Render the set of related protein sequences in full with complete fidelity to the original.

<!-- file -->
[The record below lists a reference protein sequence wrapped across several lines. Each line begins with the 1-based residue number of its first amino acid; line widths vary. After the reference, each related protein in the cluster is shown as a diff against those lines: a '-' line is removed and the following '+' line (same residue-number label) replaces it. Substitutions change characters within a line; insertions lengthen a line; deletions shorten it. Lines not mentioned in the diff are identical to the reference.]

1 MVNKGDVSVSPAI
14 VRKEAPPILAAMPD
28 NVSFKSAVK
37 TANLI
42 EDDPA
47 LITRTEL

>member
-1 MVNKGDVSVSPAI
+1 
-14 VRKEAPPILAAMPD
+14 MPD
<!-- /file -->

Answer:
[The record below lists a reference protein sequence wrapped across several lines. Each line begins with the 1-based residue number of its first amino acid; line widths vary. After the reference, each related protein in the cluster is shown as a diff against those lines: a '-' line is removed and the following '+' line (same residue-number label) replaces it. Substitutions change characters within a line; insertions lengthen a line; deletions shorten it. Lines not mentioned in the diff are identical to the reference.]

1 MVNKGDVSVSPAI
14 VRKEAPPILAAMPD
28 NVSFKSAVK
37 TANLI
42 EDDPA
47 LITRTEL

>member
-1 MVNKGDVSVSPAI
+1 
-14 VRKEAPPILAAMPD
+14 MPD